Sunday, June 30, 2019

Game 28: Devil's Dungeon (1978)

When the question is asked "What was the first commercial CRPG", most of the knowledgeable folks around will tell you that it was Beneath Apple Manor. It's a fair answer: although there were plenty of CRPGs created before 1978, none of them were available in stores.  Of the other commercial CRPGs from 1978 that I've played, Dungeon Campaign was created in December at the earliest, and Space is believed by Matt Barton to be a 1979 game (and I ain't about to argue with Matt Barton on these matters).  There's one more game that just might qualify though: Devil's Dungeon.

An appropriately used apostrophe in a game from the 1970s is a rarity to be cherished.

Devil's Dungeon was created by Dr. Charles William Engel, a maths professor from Florida, and was shown to be available in an ad dating from February 1978. At this point it was simply sold as a 15 page booklet with the BASIC code for the user to enter themselves, but it was available for sale. Whether a booklet of code counts as a commercially available game is up to the reader, I suppose, but as far as I'm concerned it was commercial, which strikes one requirement off the list. Whether it qualifies as a CRPG is another matter entirely.

(For a deeper exploration of this topic, head over to The Golden Age Arcade Historian, who really goes in hard on it.)

I tried to find an Apple II version with no luck, and have settled instead for playing it on a TSR-80 emulator. I'm actually not sure what platform it was originally intended for, or if Engel's code was even intended for a specific platform. Apple II and TRS-80 would be the most likely options in 1978, so I'm happy with either.

The game itself gives no backstory, but a preamble before the code in Simulating Simulations 2nd edition (a 1979 book featuring the code for a number of Engel's games) reads as follows: "For many years you have heard rumors of large quantities of gold hidden in a maze of caves whose connecting passageways lead deep beneath the earth of an occasionally active volcano. The stories tell of monsters and demons who roam through the caves, poisonous gas, tremors from the volcano, and one man who returned from these perils alive and named the caves The Devil's Dungeon. After much searching, you have located the wealthy, solitary man who survived a journey through the dungeon; and he has agreed to see you. Although now very old and in poor health, he tells you everything he can remember about the dungeon."  That's a classic 1970s Dungeons & Dragons setup right there: a big hole in the ground full of monsters and treasure. My goal is to get in, survive, and get out with as much loot as possible. It doesn't get much more basic than that.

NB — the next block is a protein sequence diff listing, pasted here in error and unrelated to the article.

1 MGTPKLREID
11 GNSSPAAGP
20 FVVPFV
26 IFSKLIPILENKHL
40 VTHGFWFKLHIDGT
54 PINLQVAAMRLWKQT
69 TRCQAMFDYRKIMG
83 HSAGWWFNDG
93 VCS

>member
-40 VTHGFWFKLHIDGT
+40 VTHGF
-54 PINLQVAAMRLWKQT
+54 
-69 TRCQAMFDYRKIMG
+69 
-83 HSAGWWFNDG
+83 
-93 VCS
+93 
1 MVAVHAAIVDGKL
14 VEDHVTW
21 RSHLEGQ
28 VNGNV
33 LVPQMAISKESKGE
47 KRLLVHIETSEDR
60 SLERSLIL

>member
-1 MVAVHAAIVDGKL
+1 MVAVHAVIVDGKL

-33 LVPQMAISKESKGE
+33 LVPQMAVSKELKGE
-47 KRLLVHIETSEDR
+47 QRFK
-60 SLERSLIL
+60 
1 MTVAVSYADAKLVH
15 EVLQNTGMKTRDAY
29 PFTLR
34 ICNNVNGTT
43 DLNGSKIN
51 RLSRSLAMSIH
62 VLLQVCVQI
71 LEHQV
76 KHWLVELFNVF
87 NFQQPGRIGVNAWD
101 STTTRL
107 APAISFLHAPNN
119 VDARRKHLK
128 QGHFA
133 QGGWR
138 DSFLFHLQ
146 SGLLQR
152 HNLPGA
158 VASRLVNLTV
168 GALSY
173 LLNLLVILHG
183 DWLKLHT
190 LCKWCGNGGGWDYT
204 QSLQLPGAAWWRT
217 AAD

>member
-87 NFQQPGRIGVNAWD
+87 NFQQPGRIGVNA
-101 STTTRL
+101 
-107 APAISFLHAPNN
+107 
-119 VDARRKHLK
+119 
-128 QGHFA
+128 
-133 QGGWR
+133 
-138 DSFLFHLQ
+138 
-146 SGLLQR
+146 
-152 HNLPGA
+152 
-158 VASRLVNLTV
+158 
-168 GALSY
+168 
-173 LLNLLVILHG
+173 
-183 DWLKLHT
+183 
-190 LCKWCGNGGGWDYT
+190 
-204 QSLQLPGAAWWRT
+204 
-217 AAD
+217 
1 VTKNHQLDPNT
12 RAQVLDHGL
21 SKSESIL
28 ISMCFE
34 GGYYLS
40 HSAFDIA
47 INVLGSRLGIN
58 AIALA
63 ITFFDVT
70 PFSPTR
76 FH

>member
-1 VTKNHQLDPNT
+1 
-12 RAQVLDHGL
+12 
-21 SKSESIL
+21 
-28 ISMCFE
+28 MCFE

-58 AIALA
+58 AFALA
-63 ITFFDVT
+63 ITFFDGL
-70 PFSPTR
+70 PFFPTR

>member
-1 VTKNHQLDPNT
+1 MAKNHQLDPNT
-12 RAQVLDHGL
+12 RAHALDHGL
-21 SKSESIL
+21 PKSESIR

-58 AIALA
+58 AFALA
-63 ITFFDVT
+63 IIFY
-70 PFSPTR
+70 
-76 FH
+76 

The gameplay itself is also pretty basic. It's entirely text-based, and bears quite a few similarities to Treasure Hunt, which I covered not that long ago. If Treasure Hunt was the adventure game boiled down to its barest essentials, Devil's Dungeon is the same thing for the CRPG. Each move displays your current status, how deep you are underground, which room you are in, and which rooms the exits lead to. The bulk of the game is simply typing the number of the room you want to explore next, and trying to avoid or fight the various dangers of the caves. All of the command inputs are numbers, as shown on the screenshot below.

A starting character in Level 1, Room 1.

The dungeon is split into levels, and everything I've read indicates that you can keep descending infinitely. Every level has 16 rooms. You can explore them using the regular exits, or one-way slides that don't allow you to return the way you came. Mapping the levels is of limited utility, because there are tremors that happen periodically that rearrange the rooms. These tremors are frequent enough that I gave up on mapping very quickly, and if you can get me to stop mapping a game then it must be a truly futile effort. You can enter '88' to bring up a list of the caves you've visited and their exits, which is pretty handy.

Some rooms feature "drop-offs", which can be used to descend to the next level down. Once you go down you can't get back up again, but you can always escape the dungeon from Room 1 on any level (assuming you can find it). As in most games of this type, it gets more dangerous the deeper you descend, but also more rewarding.

There are monsters lurking around, and you can't claim the treasure in a room until the monster has been dealt with. Every monster is simply listed as "Monster", which is disappointing. The player and the monsters have Speed and Strength scores which dictate how effective they are in combat. Battle is not involved at all; you simply hit "0" to fight, and the game tells you if you killed the monster, if it lived, or if you died. The monsters scores are right there in the open, so it's usually pretty easy to tell if you're going to win or not. You can flee from any monster, but it has a chance based on your Speed to hit you as you escape.

Killing a "monster", type unknown.